How the Biden Administration Can Keep Building on Historic Environmental Protections

How the Biden Administration Can Keep Building on Historic Environmental Protections

On top of securing the largest climate spending package ever, the Biden administration has made big strides in protecting public health and our planet through executive agency rulemakings. In just the past few months, it has finalized over a dozen major environmental protections. Public advocacy — including more than 347,000 comments from Earthjustice supporters — has played a key role in spurring the administration to act quickly and boldly.

During Earth Week, the Biden administration announced four new standards that will rein in power plant pollution and help the U.S. meet our climate and environmental justice commitments:

  • The first-ever limits on how much carbon pollution U.S. coal plants and new gas plants can emit
  • Stricter limits on mercury and other toxic emissions from oil and coal plants
  • A requirement that coal plants clean up hundreds of toxic coal ash dumps across the country that have been leaking toxic pollution into groundwater
  • Standards for coal plants that reduce how much toxic wastewater containing arsenic, mercury, and other pollutants they can dump into waterways

These rules will bring much-needed improvements to public health. The mercury emissions rule strengthens a regulation that has already been shown to avert 11,000 premature deaths a year. As for the new coal plant regulations, the U.S. Environmental Protection Agency has calculated they will prevent over half a billion pounds of pollutants from being discharged into U.S. waterways each year. The agency estimates that 42 million people currently rely on drinking water sources likely contaminated with wastewater from coal plants.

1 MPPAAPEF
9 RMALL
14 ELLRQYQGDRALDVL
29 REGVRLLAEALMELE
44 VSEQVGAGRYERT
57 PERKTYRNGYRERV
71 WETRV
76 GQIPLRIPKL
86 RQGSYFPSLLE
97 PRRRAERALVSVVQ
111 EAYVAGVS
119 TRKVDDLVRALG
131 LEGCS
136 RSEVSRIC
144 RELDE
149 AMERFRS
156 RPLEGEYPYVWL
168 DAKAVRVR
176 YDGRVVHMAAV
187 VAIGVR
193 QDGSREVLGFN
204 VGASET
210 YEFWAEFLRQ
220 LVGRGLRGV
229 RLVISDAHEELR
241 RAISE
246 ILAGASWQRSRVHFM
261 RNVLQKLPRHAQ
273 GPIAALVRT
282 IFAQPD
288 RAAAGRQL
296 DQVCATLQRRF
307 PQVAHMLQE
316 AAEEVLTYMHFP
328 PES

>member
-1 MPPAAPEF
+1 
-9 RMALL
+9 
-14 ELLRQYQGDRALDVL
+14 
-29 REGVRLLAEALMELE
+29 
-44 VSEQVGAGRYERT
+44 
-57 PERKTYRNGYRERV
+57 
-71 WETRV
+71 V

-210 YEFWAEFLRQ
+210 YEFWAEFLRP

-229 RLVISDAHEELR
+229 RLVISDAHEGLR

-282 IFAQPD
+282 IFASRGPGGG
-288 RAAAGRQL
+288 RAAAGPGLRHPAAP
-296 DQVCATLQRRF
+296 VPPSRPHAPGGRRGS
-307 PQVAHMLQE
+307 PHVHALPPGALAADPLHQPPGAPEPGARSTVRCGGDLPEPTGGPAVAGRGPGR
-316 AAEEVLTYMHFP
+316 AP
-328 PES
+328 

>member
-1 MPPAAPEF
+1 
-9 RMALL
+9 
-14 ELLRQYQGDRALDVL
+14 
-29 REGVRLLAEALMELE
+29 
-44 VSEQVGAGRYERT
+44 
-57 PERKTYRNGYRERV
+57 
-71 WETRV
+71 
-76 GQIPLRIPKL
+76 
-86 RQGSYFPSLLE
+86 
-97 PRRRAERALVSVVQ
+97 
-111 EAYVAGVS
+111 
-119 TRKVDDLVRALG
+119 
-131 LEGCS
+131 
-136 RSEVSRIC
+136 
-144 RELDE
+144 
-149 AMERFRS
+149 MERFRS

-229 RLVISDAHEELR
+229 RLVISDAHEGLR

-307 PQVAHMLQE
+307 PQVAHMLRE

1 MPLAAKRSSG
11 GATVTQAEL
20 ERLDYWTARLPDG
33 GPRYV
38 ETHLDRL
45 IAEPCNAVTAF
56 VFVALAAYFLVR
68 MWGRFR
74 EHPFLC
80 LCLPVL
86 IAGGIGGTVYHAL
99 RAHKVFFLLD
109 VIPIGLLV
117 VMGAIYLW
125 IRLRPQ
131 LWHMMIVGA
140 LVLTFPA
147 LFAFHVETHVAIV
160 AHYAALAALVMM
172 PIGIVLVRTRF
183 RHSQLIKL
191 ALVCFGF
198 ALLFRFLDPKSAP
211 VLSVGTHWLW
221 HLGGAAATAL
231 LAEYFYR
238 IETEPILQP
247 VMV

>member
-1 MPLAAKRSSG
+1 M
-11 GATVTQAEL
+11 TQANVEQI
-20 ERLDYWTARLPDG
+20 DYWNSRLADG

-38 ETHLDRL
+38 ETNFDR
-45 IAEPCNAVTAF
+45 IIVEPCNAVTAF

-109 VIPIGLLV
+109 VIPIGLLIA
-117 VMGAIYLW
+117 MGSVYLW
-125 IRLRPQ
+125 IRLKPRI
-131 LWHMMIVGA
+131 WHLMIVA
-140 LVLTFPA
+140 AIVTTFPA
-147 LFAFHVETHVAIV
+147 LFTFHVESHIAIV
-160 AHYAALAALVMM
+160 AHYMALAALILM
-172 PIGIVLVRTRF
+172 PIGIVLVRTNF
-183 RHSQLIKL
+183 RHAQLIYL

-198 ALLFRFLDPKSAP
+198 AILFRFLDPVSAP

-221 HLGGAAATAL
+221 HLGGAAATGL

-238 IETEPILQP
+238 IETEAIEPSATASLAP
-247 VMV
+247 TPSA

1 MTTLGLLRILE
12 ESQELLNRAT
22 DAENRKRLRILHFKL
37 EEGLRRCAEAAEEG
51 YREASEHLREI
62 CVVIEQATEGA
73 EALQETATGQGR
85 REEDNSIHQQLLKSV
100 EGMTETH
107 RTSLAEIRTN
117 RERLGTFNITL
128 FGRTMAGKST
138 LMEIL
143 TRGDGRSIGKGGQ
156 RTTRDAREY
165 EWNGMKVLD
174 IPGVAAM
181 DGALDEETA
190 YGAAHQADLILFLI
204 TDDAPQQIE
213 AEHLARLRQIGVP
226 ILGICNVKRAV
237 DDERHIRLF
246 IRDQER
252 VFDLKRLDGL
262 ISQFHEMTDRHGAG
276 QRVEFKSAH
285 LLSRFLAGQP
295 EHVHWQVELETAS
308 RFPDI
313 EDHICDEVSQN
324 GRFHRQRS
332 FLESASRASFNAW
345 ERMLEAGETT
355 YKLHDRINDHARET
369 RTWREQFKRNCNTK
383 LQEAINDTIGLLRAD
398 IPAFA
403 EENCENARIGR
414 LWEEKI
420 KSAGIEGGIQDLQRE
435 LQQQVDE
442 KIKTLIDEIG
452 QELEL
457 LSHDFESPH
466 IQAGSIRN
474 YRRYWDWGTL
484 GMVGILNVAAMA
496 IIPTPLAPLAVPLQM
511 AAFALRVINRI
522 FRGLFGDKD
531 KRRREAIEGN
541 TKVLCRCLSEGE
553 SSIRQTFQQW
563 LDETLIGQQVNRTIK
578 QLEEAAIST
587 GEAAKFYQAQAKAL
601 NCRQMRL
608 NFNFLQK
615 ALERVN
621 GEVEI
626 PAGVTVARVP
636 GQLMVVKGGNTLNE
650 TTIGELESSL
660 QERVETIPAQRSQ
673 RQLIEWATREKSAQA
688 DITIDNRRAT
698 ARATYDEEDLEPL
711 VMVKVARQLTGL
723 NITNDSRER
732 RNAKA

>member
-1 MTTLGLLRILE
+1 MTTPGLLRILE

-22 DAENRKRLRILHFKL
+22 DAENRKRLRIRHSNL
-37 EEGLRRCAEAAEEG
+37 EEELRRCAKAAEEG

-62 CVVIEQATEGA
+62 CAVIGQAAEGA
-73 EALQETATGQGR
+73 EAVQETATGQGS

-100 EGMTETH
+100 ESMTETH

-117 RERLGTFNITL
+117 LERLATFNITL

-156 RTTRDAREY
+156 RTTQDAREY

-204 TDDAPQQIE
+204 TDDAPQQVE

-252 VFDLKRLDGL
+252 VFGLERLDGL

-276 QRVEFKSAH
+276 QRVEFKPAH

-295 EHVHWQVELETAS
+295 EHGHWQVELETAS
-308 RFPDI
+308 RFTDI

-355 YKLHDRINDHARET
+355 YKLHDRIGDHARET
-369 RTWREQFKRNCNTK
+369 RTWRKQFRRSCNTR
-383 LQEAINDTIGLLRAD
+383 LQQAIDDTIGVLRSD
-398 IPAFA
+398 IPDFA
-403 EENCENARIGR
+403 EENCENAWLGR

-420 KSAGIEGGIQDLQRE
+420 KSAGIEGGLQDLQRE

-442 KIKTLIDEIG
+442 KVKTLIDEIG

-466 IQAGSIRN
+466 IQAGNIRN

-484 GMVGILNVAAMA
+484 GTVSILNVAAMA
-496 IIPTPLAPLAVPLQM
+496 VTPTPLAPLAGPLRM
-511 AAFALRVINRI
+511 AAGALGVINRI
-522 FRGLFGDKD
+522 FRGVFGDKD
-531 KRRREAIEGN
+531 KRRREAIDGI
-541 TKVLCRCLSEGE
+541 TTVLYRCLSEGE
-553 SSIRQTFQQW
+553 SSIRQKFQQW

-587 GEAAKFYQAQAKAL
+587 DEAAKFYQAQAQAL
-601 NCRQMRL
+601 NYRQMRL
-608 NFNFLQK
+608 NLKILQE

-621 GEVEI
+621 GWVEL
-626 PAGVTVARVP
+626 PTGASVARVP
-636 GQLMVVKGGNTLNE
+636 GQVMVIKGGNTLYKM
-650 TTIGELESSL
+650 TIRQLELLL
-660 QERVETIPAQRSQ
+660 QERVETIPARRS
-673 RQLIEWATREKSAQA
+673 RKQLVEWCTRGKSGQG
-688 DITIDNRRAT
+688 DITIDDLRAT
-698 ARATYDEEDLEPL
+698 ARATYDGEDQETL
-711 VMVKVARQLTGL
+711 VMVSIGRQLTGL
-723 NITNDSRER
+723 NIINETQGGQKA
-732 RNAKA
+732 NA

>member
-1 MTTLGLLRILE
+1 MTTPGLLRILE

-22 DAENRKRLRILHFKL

Public health benefits are also a theme in many of the other environmental rules the Biden administration has adopted in recent months, from establishing the first-ever standards for toxic PFAS in drinking water to increasing protections for the nearly 180 million people who live in high-risk zones for chemical disasters at industrial facilities.

And many of the rules take steps to mitigate the climate crisis, from increasing the rate that fossil fuel companies must pay to drill on public lands to implementing stronger standards for methane pollution from the oil and gas industry to reducing tailpipe emissions from cars and trucks to restoring the nation’s foundational environmental law, the National Environmental Policy Act, bringing clarity to clean energy project sponsors and strengthening community engagement.

In total, these rules advance an ambitious vision for solving the most pressing environmental problems of our time.

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